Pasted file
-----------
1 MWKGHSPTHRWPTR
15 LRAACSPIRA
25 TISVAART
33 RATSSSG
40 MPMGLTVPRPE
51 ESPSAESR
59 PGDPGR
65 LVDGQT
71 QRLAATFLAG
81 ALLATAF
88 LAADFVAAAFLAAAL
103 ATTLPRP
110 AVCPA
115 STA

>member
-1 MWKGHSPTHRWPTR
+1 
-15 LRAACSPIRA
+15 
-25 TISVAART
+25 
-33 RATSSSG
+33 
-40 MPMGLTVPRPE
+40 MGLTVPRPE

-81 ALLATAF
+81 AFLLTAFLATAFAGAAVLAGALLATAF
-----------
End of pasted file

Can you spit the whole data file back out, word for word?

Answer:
1 MWKGHSPTHRWPTR
15 LRAACSPIRA
25 TISVAART
33 RATSSSG
40 MPMGLTVPRPE
51 ESPSAESR
59 PGDPGR
65 LVDGQT
71 QRLAATFLAG
81 ALLATAF
88 LAADFVAAAFLAAAL
103 ATTLPRP
110 AVCPA
115 STA

>member
-1 MWKGHSPTHRWPTR
+1 
-15 LRAACSPIRA
+15 
-25 TISVAART
+25 
-33 RATSSSG
+33 
-40 MPMGLTVPRPE
+40 MGLTVPRPE

-81 ALLATAF
+81 AFLLTAFLATAFAGAAVLAGALLATAF